History of the University and Colleges of Cambridge: Including Notices Relating to the Founders and Eminent Men, Volume 1

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Longman, Hurst, Rees, Orme, and Brown, 1814 - 452 pages
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Page xxix - Muse, The place of fame and elegy supply: And many a holy text around she strews That teach the rustic moralist to die. For who, to dumb forgetfulness a prey, This pleasing anxious being e'er resign'd, Left the warm precincts of the cheerful day, Nor cast one longing lingering look behind?
Page 189 - I confess that I have as vast contemplative ends, as I have moderate civil ends: for I have taken all knowledge to be my province; and if I could purge it of two sorts of rovers, whereof the one with frivolous disputations, confutations, and verbosities; the other with blind experiments and auricular traditions and impostures, hath committed so many spoils; I hope I should bring in industrious observations, grounded conclusions, and profitable inventions and discoveries; the best state of that province.
Page 224 - The use of this feigned history hath been to give some shadow of satisfaction to the mind of man in those points wherein the nature of things doth deny it; the world being in proportion inferior to the soul...
Page 252 - Insuperable height of loftiest shade, Cedar, and pine, and fir, and branching palm, A sylvan scene; and as the ranks ascend Shade above shade, a woody theatre Of stateliest view.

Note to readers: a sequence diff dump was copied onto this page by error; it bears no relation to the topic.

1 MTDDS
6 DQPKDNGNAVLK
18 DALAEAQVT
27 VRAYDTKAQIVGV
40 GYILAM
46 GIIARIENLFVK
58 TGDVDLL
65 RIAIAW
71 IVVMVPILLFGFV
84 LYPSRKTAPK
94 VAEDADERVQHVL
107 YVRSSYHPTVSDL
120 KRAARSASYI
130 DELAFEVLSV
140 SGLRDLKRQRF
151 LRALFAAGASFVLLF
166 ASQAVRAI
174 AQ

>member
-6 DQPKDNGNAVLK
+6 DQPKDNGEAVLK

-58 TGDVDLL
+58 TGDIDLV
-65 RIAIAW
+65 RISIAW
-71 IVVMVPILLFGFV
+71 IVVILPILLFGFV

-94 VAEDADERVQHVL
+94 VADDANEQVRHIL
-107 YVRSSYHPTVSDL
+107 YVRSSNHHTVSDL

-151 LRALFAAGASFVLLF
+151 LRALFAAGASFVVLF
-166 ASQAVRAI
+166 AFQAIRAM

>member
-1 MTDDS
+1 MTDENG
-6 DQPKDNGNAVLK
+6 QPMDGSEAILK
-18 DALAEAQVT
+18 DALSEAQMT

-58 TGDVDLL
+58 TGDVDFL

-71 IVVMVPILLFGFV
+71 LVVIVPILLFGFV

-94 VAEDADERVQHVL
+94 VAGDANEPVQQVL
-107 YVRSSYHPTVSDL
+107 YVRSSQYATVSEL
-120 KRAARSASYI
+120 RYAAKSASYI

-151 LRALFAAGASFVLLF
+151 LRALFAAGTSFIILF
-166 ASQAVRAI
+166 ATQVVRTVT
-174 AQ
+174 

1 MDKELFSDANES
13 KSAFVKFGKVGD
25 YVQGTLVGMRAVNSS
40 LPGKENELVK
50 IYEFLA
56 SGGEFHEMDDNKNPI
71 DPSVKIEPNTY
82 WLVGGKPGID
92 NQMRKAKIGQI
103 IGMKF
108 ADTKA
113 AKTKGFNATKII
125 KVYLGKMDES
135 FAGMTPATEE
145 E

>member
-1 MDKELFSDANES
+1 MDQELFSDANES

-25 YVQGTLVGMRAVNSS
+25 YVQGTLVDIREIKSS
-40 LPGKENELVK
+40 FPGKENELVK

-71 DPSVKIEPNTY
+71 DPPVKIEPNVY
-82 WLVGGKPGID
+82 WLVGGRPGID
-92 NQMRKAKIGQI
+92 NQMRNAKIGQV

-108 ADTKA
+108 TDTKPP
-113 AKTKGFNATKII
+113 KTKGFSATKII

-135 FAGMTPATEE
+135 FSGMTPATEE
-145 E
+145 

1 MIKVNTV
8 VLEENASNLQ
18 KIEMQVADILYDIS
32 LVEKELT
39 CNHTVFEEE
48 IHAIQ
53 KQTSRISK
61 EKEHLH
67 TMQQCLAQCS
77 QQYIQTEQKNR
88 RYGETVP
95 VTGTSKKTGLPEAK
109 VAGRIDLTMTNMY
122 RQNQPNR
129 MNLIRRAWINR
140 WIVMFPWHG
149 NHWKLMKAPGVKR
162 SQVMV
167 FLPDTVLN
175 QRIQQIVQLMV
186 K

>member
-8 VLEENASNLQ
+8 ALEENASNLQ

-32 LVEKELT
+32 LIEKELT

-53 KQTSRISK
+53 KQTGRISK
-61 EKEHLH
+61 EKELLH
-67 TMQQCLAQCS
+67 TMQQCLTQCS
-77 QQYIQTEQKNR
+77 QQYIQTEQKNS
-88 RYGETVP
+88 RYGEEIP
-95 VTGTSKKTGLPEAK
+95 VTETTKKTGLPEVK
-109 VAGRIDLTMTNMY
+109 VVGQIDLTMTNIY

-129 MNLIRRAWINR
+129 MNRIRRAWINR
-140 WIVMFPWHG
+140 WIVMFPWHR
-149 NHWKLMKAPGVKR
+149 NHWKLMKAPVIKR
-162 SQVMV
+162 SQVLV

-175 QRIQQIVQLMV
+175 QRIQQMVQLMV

Page 224 - POESY is a part of learning in measure of words for the most part restrained, but in all other points extremely licensed, and doth truly refer to the imagination; which, being not tied to the laws of matter, may at pleasure join that which nature hath severed, and sever that which nature hath joined, and so make unlawful matches and divorces of things ; Pictoribus atque poetis, etc.
Page 149 - He'd undertake to prove by force Of argument, a man's no horse; He'd prove a buzzard is no fowl, And that a lord may be an owl; A calf an alderman, a goose a justice, And rooks committee-men and trustees. He'd run in debt by disputation, And pay with ratiocination. All this by syllogism, true In mood and figure, he would do.
Page 256 - For they that have used the office of a deacon well purchase to themselves a good degree, and great boldness in the faith which is in Christ Jesus.
Page 100 - That no preacher of what title soever under the degree of a bishop, or dean at the least, do from henceforth presume to preach in any popular auditory the deep points of predestination, election, reprobation, or of the universality, efficacy, resistibility, or irresistibility of God's grace...
Page 225 - Therefore, because the acts or events of true history have not that magnitude which satisfieth the mind of man, poesy feigneth acts and events greater and more heroical. Because true history propoundeth the successes and issues of actions not so agreeable to the merits of virtue and vice, therefore poesy feigns them more just in retribution, and more according to revealed providence.

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